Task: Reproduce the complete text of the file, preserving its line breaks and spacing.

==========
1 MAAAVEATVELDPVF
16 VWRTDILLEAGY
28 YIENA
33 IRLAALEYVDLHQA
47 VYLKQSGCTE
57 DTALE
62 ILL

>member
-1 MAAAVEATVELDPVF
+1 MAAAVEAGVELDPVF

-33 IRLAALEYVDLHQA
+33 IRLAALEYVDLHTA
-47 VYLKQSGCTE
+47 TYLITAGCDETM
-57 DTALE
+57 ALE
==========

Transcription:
1 MAAAVEATVELDPVF
16 VWRTDILLEAGY
28 YIENA
33 IRLAALEYVDLHQA
47 VYLKQSGCTE
57 DTALE
62 ILL

>member
-1 MAAAVEATVELDPVF
+1 MAAAVEAGVELDPVF

-33 IRLAALEYVDLHQA
+33 IRLAALEYVDLHTA
-47 VYLKQSGCTE
+47 TYLITAGCDETM
-57 DTALE
+57 ALE